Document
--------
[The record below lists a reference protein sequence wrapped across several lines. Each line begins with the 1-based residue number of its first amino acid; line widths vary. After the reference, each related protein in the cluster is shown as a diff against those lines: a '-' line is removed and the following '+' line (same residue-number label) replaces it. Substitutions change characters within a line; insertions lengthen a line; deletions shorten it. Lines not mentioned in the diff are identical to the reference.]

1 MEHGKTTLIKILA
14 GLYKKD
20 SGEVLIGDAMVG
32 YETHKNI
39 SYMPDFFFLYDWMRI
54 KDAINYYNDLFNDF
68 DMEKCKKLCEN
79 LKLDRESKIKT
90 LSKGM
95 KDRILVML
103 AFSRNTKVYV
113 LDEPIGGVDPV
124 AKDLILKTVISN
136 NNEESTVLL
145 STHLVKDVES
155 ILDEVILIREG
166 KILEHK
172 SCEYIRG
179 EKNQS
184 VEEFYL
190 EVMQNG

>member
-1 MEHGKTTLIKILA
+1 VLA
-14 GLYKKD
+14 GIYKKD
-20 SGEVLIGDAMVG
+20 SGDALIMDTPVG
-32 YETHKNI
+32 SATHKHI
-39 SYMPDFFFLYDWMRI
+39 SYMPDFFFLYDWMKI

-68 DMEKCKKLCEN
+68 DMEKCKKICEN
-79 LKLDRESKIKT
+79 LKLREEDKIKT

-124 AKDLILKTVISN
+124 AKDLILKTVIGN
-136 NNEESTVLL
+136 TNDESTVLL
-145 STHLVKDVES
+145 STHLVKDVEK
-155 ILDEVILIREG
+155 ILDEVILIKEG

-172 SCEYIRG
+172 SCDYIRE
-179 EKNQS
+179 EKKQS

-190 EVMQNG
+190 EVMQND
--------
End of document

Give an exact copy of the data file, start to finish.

[The record below lists a reference protein sequence wrapped across several lines. Each line begins with the 1-based residue number of its first amino acid; line widths vary. After the reference, each related protein in the cluster is shown as a diff against those lines: a '-' line is removed and the following '+' line (same residue-number label) replaces it. Substitutions change characters within a line; insertions lengthen a line; deletions shorten it. Lines not mentioned in the diff are identical to the reference.]

1 MEHGKTTLIKILA
14 GLYKKD
20 SGEVLIGDAMVG
32 YETHKNI
39 SYMPDFFFLYDWMRI
54 KDAINYYNDLFNDF
68 DMEKCKKLCEN
79 LKLDRESKIKT
90 LSKGM
95 KDRILVML
103 AFSRNTKVYV
113 LDEPIGGVDPV
124 AKDLILKTVISN
136 NNEESTVLL
145 STHLVKDVES
155 ILDEVILIREG
166 KILEHK
172 SCEYIRG
179 EKNQS
184 VEEFYL
190 EVMQNG

>member
-1 MEHGKTTLIKILA
+1 VLA
-14 GLYKKD
+14 GIYKKD
-20 SGEVLIGDAMVG
+20 SGDALIMDTPVG
-32 YETHKNI
+32 SATHKHI
-39 SYMPDFFFLYDWMRI
+39 SYMPDFFFLYDWMKI

-68 DMEKCKKLCEN
+68 DMEKCKKICEN
-79 LKLDRESKIKT
+79 LKLREEDKIKT

-124 AKDLILKTVISN
+124 AKDLILKTVIGN
-136 NNEESTVLL
+136 TNDESTVLL
-145 STHLVKDVES
+145 STHLVKDVEK
-155 ILDEVILIREG
+155 ILDEVILIKEG

-172 SCEYIRG
+172 SCDYIRE
-179 EKNQS
+179 EKKQS

-190 EVMQNG
+190 EVMQND